Because believe me, you will find yourself abandoned with the zipper and buttons at the back only half done-up, because said sibling has abandoned you in the toilet after your aunt has made the pronouncement that Gordon freakin’ Ramsay is in the restaurant.

You will then find yourself trying desperately not to have a wardrobe malfunction in front of one of the most famous chefs in the world.

Thirdly, pay attention during the photo op.

Celebrities are busy busy people, and they have loads of fans to meet. In this case, Gordon Ramsay had to go around the entire restaurant, table by table, to give diners indigestion secondary to the sheer awe of meeting him.

What you must NOT do is be too excited and hyper that you develop tunnel vision and not realise who’s actually taking the photo. You must NOT ignore Chef when he tries to tell you to look at the camera so the photo can finally be taken.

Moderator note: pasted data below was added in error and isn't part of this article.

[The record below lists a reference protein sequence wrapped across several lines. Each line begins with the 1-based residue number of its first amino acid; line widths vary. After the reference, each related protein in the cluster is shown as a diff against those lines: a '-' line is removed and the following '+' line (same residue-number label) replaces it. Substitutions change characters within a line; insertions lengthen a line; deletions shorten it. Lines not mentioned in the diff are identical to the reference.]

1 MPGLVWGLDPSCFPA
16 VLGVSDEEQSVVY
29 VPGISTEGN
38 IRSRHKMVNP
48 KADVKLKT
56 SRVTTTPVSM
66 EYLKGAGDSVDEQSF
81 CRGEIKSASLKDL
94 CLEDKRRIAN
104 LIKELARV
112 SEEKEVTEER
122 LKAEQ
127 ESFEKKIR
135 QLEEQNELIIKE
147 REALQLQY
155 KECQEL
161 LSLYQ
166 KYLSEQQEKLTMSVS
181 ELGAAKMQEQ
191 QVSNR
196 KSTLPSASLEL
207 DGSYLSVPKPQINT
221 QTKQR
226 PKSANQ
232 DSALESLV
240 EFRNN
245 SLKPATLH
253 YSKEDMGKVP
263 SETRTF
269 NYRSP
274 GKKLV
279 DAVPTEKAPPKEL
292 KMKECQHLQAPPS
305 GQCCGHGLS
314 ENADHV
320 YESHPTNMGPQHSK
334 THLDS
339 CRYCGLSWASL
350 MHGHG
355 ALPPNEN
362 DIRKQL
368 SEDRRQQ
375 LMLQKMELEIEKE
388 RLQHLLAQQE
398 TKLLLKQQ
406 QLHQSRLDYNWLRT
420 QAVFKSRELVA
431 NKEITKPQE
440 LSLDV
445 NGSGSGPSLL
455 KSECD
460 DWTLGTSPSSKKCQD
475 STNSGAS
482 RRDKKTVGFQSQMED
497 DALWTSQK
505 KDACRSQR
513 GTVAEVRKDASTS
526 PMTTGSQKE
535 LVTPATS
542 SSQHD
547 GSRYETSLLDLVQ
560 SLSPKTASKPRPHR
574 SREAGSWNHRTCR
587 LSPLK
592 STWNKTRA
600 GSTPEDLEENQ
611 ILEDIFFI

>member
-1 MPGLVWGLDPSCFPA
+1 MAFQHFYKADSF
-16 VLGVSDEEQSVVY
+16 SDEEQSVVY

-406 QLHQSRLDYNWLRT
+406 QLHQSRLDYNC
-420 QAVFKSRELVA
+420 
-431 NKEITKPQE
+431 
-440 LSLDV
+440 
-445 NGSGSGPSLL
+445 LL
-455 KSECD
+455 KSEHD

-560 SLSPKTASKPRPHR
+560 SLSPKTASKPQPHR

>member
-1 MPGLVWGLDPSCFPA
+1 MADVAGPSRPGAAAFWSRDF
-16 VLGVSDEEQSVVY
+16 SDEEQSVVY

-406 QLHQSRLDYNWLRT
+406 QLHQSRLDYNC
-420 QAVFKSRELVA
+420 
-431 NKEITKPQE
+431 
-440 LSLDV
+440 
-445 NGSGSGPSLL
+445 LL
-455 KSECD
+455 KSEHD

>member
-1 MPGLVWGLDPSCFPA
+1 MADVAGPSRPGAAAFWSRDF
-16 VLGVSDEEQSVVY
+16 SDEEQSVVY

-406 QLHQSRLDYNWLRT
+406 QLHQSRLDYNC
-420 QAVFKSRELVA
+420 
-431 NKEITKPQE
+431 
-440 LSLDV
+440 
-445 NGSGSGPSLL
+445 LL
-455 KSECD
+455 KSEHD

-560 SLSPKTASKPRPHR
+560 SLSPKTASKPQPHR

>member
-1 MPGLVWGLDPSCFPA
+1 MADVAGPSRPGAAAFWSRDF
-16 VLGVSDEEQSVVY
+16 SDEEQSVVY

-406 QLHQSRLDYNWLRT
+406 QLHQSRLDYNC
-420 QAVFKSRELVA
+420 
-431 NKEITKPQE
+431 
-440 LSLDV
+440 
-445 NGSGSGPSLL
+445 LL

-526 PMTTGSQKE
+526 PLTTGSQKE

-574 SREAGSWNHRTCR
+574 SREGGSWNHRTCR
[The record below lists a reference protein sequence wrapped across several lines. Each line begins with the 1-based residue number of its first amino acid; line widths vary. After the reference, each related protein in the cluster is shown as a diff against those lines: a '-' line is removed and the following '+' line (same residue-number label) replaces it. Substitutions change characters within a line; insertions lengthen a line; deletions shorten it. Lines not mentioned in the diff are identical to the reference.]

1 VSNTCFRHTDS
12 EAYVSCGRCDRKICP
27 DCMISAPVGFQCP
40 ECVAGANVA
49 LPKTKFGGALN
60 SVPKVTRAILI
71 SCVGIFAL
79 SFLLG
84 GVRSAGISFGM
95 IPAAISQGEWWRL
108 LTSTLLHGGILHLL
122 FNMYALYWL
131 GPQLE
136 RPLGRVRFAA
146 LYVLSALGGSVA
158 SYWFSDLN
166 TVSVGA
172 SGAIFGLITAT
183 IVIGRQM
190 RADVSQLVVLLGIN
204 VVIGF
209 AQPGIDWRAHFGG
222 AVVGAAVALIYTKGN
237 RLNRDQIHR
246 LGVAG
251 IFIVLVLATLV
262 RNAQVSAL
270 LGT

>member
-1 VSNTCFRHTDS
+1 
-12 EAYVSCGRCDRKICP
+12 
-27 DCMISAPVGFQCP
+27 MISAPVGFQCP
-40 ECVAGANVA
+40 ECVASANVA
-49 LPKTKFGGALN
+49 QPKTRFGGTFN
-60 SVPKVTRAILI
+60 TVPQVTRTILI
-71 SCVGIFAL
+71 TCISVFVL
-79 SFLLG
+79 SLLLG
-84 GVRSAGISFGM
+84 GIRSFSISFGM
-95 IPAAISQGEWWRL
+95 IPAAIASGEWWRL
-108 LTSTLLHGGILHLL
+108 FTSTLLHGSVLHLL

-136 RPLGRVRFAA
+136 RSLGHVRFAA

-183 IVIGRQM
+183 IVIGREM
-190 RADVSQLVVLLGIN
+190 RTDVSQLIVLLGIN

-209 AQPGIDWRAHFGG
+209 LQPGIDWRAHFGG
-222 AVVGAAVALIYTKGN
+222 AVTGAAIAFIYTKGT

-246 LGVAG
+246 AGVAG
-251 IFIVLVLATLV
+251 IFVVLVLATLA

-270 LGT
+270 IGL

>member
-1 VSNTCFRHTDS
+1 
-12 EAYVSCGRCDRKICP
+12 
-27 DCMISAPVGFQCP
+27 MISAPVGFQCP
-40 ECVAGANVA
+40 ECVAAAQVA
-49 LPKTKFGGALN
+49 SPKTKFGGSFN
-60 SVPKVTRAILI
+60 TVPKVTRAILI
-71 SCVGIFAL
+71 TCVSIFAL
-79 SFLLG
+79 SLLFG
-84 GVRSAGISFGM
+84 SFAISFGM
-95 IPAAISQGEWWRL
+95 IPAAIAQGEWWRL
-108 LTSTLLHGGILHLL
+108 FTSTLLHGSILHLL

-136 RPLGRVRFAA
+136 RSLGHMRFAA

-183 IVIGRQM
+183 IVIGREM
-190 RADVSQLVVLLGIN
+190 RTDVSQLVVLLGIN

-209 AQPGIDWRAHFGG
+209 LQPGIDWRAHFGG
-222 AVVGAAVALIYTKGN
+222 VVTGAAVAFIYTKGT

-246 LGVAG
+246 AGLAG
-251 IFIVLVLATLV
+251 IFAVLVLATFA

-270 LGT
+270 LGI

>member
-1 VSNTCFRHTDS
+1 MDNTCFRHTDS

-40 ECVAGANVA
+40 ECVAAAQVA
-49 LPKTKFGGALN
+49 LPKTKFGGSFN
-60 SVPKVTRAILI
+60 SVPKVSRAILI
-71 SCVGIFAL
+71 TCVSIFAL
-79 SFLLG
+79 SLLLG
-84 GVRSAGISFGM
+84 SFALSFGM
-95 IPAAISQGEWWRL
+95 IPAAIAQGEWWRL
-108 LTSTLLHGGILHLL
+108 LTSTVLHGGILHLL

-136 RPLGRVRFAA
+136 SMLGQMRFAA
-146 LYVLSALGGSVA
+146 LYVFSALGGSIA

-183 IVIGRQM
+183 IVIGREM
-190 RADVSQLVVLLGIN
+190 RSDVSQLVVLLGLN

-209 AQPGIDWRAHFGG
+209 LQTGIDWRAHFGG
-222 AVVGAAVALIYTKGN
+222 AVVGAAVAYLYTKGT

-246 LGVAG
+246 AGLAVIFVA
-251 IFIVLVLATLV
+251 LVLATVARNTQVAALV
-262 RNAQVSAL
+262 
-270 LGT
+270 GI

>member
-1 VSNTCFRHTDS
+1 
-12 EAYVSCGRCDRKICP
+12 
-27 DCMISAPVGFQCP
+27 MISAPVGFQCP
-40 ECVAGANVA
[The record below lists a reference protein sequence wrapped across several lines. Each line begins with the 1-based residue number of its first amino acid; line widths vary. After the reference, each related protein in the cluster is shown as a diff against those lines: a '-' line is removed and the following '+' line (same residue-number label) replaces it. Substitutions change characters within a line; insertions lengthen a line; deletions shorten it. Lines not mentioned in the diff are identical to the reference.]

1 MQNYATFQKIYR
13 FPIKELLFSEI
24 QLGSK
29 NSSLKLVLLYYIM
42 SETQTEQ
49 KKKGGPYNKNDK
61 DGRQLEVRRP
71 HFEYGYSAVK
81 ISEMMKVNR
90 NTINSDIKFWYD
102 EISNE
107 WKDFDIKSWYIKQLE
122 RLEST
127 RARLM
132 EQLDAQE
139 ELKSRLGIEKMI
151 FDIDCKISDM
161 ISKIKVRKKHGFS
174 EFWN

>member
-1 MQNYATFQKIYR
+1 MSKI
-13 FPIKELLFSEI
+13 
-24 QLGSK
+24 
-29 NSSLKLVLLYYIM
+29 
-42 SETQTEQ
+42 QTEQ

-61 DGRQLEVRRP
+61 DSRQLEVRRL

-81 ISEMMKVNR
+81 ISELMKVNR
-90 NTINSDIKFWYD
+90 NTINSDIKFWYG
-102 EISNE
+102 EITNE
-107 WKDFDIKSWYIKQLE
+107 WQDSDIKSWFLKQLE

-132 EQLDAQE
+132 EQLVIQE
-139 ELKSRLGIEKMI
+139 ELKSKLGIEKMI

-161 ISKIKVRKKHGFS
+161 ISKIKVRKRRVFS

But then again, the result of not following this rule is truly hilarious and priceless.

Here’s Chef, telling my beloved Di-ko to please, please, PLEASE, look at the camera madam.

(And also, my jumpsuit is holding up. Not a side-boob in sight, thank goodness).

Finally, enjoy the moment.

Celebrities are people too, and (surprise, surprise) when you engage them in conversation they will actually respond. I told Chef that we’d also just come from London, and he asked us where we lived and what we do. He even asked about the state of the NHS.

Sadly, he did not offer us a 20% discount on our meal so Nando’s, you’re still our favourite restaurant.

The whole experience was absolutely surreal, especially since we’ve been obsessed with watching Hell’s Kitchen reruns on Netflix this year.

I think my sister was tempted to ask Chef Ramsay to say “its raaaaawwwww” just to hear what it sounds like in person, but she didn’t want him to think we were stupid. I would have gone for it if I thought about it.

So there you go, everything you need to learn about celebrity sightings. All smiles and say cheese, everyone!